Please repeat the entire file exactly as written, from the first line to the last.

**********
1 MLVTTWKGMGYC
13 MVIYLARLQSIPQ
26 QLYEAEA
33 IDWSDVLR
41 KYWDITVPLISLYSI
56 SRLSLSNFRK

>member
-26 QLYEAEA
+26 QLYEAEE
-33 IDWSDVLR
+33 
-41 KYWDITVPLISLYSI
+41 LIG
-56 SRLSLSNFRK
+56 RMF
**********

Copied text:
1 MLVTTWKGMGYC
13 MVIYLARLQSIPQ
26 QLYEAEA
33 IDWSDVLR
41 KYWDITVPLISLYSI
56 SRLSLSNFRK

>member
-26 QLYEAEA
+26 QLYEAEE
-33 IDWSDVLR
+33 
-41 KYWDITVPLISLYSI
+41 LIG
-56 SRLSLSNFRK
+56 RMF